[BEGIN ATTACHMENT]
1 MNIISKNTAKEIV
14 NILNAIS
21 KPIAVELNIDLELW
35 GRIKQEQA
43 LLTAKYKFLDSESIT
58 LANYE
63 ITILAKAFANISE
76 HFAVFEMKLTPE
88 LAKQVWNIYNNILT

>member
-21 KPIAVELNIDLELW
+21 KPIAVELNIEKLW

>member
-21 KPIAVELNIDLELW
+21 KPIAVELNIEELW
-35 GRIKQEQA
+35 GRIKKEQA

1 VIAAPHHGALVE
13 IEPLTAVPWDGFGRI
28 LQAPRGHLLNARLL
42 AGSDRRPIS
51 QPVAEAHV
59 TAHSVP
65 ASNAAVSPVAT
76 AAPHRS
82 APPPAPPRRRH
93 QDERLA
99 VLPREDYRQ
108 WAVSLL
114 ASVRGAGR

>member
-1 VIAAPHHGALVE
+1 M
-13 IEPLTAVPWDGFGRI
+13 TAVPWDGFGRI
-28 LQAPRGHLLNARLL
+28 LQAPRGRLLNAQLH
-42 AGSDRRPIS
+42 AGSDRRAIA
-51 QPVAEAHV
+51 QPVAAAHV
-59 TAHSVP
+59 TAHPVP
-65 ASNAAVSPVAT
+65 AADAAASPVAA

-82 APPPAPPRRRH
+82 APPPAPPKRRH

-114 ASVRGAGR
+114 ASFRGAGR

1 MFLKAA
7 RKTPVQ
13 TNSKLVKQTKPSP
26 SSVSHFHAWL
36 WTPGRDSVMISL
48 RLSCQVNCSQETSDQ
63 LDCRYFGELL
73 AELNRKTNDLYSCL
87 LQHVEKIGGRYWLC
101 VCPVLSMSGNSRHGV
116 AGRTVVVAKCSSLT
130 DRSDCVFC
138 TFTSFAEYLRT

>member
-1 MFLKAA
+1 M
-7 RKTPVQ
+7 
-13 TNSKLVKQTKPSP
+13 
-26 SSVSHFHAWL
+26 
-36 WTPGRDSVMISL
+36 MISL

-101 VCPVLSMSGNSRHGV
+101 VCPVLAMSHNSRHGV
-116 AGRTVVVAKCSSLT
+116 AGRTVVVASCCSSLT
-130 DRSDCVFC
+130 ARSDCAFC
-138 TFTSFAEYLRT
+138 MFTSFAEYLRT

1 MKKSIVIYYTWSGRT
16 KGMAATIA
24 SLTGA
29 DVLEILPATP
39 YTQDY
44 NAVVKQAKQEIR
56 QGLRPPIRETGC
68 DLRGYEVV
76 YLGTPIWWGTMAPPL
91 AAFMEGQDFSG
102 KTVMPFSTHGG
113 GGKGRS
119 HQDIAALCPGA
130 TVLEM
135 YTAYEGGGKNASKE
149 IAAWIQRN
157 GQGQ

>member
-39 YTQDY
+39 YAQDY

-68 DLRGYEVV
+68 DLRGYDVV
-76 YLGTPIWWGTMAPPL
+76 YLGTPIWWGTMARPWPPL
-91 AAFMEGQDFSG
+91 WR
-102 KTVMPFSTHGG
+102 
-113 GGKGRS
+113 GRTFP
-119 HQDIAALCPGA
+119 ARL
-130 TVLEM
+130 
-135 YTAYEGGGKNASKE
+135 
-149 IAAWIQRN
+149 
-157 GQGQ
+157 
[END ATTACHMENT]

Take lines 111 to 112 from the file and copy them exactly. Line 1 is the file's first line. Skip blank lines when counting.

+113 GRTFP
-119 HQDIAALCPGA